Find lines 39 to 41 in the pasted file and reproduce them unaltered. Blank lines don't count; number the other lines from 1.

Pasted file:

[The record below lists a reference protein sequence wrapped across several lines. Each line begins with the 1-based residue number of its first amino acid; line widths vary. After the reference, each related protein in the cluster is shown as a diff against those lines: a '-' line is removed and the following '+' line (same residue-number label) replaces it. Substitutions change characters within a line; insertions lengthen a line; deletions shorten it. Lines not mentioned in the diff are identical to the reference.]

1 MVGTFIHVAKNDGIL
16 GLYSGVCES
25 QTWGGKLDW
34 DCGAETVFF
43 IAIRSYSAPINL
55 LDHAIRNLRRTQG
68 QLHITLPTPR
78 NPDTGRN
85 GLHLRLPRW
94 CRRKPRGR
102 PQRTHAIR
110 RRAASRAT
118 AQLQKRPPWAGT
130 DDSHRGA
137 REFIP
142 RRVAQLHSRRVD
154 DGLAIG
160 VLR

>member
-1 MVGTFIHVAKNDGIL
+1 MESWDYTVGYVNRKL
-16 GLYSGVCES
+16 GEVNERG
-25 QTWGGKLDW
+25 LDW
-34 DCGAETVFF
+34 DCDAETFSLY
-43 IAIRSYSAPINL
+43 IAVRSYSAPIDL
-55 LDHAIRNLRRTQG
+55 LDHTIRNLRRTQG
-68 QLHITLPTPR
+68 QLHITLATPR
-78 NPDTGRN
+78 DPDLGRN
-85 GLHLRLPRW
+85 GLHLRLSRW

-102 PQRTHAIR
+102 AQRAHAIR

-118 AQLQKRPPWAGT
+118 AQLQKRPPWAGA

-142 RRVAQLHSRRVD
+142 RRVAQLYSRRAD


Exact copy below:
-102 PQRTHAIR
+102 AQRAHAIR

-118 AQLQKRPPWAGT